Blog

Your Best Source for Residential Real Estate in Charlotte

Home Buying Basics Step 4: You’re Under Contract? Now, What?


First of all, congrats, you have come so far! There was the pre-approval for a mortgage, you found your agent, you shopped for your dream home, and now you are officially “Under Contract”. But what does that really mean? When a home is active and under contract, it means that a buyer has made an offer on a home and the seller has accepted the offer, but the sale is not yet final. The time between now and closing day is crucial for you as the homebuyer as this is the time to do your due diligence.

While the home is under contract, there is a list of items that must all be met before anything is finalized. You, the homebuyer, must secure financing, insurance, complete a home inspection, and more! This may seem like a lot to tackle in a short amount of time, but we are here to provide you with an overview of the 10 steps to take after going under contract. 

Under Contract to Close in 10 Steps

  1. Contact your agent.

Great, your offer is accepted! Your agent will contact you regarding the next steps and recommendations for who to call for everything on your list. Your agent will be your right-hand during this time as they can make your next steps easier by offering you recommendations on lenders, inspectors, attorneys, insurance agents, contractors, and more.

2. Complete your mortgage application & send necessary documents to your lender.

Depending on whether or not you are financing your home, one of your first few steps would be to complete your mortgage application. Also, you will need to get all necessary documents to your lender as they will need to give you the final ‘okay’ to close. Your lender should provide you a list of documents that they may need, including W2’s and other tax-related items to verify your income.

3. Set an official closing date with your attorney.

In some places, there will be a specific closing date in your contract, but in others there may be language like “on or about” when describing the closing date. Whatever the situation may be where you live, it is very important to confirm an exact date with your attorney to ensure that they have time on that day to finalize everything. Also, your attorney will need advance notice of the specific date in order to prepare their forms ahead of time.

4. Schedule the home inspection.

You may think the home you bought is perfect in every way, but that does not mean you should skip the inspection. Home inspections can shed light on issues that may have been overlooked and need to be addressed before signing on the dotted line. Some things to look out for are issues with the foundation, roof, HVAC, plumbing, electrical and more. We encourage you to schedule a home inspection sooner rather than later so that there is plenty of time to conduct a thorough inspection and make any necessary updates.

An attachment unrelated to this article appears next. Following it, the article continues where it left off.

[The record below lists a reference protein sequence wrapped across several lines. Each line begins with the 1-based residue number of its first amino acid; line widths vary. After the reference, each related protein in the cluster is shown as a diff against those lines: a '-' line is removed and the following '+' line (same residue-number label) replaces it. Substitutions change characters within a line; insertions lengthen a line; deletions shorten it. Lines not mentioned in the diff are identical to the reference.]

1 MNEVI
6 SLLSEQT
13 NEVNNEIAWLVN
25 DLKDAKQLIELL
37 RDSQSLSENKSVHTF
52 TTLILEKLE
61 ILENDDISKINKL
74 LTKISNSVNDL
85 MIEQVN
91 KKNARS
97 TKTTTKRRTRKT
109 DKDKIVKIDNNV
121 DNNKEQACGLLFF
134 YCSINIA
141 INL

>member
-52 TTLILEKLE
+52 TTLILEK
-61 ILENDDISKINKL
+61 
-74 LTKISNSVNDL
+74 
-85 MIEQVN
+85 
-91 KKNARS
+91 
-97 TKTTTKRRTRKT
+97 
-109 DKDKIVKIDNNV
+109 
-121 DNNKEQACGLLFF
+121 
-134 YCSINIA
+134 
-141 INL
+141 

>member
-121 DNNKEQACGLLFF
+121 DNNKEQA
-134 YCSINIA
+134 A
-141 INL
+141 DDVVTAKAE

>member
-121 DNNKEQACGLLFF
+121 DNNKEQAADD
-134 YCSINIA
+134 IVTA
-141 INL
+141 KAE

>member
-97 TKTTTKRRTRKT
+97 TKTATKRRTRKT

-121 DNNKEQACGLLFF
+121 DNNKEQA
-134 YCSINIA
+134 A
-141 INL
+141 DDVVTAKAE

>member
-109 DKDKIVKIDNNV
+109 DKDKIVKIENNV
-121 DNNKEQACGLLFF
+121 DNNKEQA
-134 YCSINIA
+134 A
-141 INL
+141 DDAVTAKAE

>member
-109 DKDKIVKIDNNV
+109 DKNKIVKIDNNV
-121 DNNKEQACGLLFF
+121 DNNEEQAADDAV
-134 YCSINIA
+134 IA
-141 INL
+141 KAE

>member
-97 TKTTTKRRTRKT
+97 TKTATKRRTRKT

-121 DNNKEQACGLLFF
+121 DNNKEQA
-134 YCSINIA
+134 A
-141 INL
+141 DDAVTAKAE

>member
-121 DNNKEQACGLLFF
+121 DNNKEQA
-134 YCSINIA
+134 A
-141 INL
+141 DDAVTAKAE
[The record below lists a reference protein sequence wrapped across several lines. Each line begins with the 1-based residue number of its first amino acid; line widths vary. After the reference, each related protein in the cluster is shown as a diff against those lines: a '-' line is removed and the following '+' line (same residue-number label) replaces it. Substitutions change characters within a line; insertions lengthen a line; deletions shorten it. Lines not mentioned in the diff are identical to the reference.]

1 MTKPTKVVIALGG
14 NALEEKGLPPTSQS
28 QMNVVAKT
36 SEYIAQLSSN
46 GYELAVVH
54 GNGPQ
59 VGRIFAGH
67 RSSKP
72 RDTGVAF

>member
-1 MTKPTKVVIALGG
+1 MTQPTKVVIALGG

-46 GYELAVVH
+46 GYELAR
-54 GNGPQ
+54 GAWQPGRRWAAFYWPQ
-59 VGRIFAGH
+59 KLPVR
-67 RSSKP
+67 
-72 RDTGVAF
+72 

5. Get some quotes on homeowner’s insurance.

Now that you are under contract, you may proceed with shopping around for homeowner’s insurance. It is important to find an insurance agent that you work well with and an insurance plan that covers everything you need it to. We recommend getting quotes from a few providers as there are a variety of factors that may affect your monthly payment. Once you accept a quote, it is important to forward this information to your lender as you may have to pay the annual premium at closing.

6. Sign any necessary loan documents.

Typically, your lender will send over several pre-closing documents for you to review and sign. Definitely review these documents in-depth as you will need to make any notes or changes prior to closing day.

7. After inspection, appraisal comes next.

Getting your home appraised is an important item to accomplish during the due diligence period. The home appraisal is the bank’s way of figuring out if the amount of money they are lending to you is more or less than the value of your home, and that you are not over-paying for something. Appraisals may take 1 to 2 weeks on average to get back, but your lender should send you a copy of the appraisal for your records once it’s completed.

8. Set-up the utilities.

Several days before closing, you should make the necessary utility arrangements. We would recommend contacting the listing agent to see who the current providers are for the property, then you can decide if you would just like to transfer or search for new providers. Utilities that may need to be turned on include electricity, gas, water, cable, internet, phone, etc.

9. Get documents and funds in order.

Closing day is just around the corner, so now it is time to make the last-minute preparations as far as gathering documents and preparing funds. Your closing attorney will inform you of what to bring to the closing and how much money will need to be wired to the designated attorney. Be sure to transfer said funds within 24-48 hours of the closing day to ensure everything goes smoothly and confirm with all parties once the transfer has been made.

10. Time to Close!

It’s finally here – Closing Day! Be prepared to sign all of the closing documents, finalize any outstanding items and receive your keys. Congratulations you are officially the owner of your new home.

Stay tuned for the next post in our Home Buying Series, Move-In Day!

Are you ready to make a move in or out of the Charlotte, NC area? Contact your preferred Dickens Mitchener agent today. If you don’t already have an agent, our Director of Relocation Catharine Pappas can pair with you one to get started on your homebuying journey. Contact her at 704.661.2402.